Tuesday, December 18, 2012

Heart and Home ~ Chocolate Brown Eyes ~ 12/18/12

Everywhere I look online, people are mentioning the tragedy in Sandy Hook.  Sharing their heartbreak, asking for prayers.   I've been putting off talking about this subject. I haven't mentioned it on Facebook or my blog.

But lest you think I'm hard-hearted, please know it is the farthest thing from the truth.  Even now, I find this very, very difficult. I really have no idea what this post will turn into because the words are so hard to find while the tears come so easily.

The truth is that those 20 babies have never been far from my mind.  I cry even as I type this.  As I sit here in my quiet house and actually try to give words to my thoughts and feelings.  Feelings that have overwhelmed me since early Friday morning as I watched this tragedy unfold in horrified silence.

Those babies and their faces are forever etched in my mind.  Because I see them every time I look into the chocolate-brown eyes of MY baby.  My 5 soon-to-be 6 year old.  I feel just an inkling of what those parents must be feeling as I imagine life without my girl.  My chest aches and the tears flow now that I let them.  Now that I make myself put my thoughts into something semi-coherent.  Now that I allow my emotions to come to the forefront.

I look into those eyes and can't help but think about what those little eyes at Sandy Hook Elementary saw.  Then my terror goes further and I imagine the unthinkable scenes that were the result.  I can't help but think of MY little girl there, in that place.  Especially as I see the pictures of the innocent victims.  I find it so hard to look into their eyes.  Into their smiling faces.

Does this make me callus?  No, this makes me a mother whose heart breaks more and more with each precious face I see.  Because it could have so very easily been her.  My little chocolate-brown-eyed girl. 

Even now, as both my girls are at school, I can let my fear overcome me.  That fear and anxiety is something I've struggled greatly with over the past 8-10 years.  Or I can put it all in God's hands.  The grieving families, those precious little ones who witnessed the unthinkable, the adults who did their very best to protect their charges and the ones who came when called upon to help.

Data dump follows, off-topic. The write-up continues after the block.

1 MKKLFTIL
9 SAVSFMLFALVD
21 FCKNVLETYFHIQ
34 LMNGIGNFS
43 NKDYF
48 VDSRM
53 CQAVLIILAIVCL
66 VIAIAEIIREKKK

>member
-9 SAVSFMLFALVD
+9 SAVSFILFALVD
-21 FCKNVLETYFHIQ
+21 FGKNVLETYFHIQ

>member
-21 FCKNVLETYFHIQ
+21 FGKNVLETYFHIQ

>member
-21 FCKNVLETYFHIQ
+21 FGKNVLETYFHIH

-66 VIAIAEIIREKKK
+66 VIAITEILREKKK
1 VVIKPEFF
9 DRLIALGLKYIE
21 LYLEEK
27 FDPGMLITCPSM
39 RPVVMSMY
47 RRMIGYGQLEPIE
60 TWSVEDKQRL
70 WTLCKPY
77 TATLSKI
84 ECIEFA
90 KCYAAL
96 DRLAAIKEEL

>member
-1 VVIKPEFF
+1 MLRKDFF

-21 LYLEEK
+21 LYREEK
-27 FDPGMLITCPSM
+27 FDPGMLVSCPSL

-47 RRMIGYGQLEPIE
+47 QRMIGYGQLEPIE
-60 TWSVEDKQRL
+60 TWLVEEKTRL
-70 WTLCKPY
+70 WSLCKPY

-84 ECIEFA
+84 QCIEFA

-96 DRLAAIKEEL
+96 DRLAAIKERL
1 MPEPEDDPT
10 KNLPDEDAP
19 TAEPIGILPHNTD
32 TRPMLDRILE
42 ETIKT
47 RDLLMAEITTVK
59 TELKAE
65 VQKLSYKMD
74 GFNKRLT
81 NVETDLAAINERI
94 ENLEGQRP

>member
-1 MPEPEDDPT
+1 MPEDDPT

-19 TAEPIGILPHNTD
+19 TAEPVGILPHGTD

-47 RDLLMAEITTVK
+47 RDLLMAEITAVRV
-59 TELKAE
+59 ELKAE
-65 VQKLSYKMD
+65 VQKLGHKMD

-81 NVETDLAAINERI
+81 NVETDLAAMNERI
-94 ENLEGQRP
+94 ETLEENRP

From the time that my oldest daughter started school until this very morning, I watch my girls either step on the bus or walk in the front doors of the school building and I pray that God will watch over them through the day.  I put them in His hands.  After, all, they are His.  He has given them to my husband and I to care for here on Earth.  But they are His.  He loves them more than I ever could.  I will trust in that love.  His everlasting love.

So, I will dry my eyes.  My whole face, actually.  I will go about my daily tasks.  But now with a renewed gratefulness that at 3pm I still have the blessing of going to go pick up my baby from school and once again, Lord willing, look into those chocolate-brown eyes.
"How precious is Thy lovingkindness, O God!  And the children of men take refuge in the shadow of Thy wings."
Psalm 36:7

1 comment:

  1. I know what you're saying about seeming callous -- but it really being the opposite.

    Perhaps one of the most honorable ways to commemorate someone is by silence. And to join in grief's quiet prayers for the parents.

    Your baby sure is sweet. Sweet as her chocolate brown eyes. :)


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